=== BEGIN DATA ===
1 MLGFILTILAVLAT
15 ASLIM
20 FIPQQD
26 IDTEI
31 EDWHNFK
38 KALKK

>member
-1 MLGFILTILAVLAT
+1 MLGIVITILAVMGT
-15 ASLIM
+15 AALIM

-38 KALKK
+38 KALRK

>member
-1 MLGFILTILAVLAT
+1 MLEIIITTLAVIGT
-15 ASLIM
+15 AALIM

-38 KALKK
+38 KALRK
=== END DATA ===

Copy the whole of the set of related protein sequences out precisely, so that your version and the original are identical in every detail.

1 MLGFILTILAVLAT
15 ASLIM
20 FIPQQD
26 IDTEI
31 EDWHNFK
38 KALKK

>member
-1 MLGFILTILAVLAT
+1 MLGIVITILAVMGT
-15 ASLIM
+15 AALIM

-38 KALKK
+38 KALRK

>member
-1 MLGFILTILAVLAT
+1 MLEIIITTLAVIGT
-15 ASLIM
+15 AALIM

-38 KALKK
+38 KALRK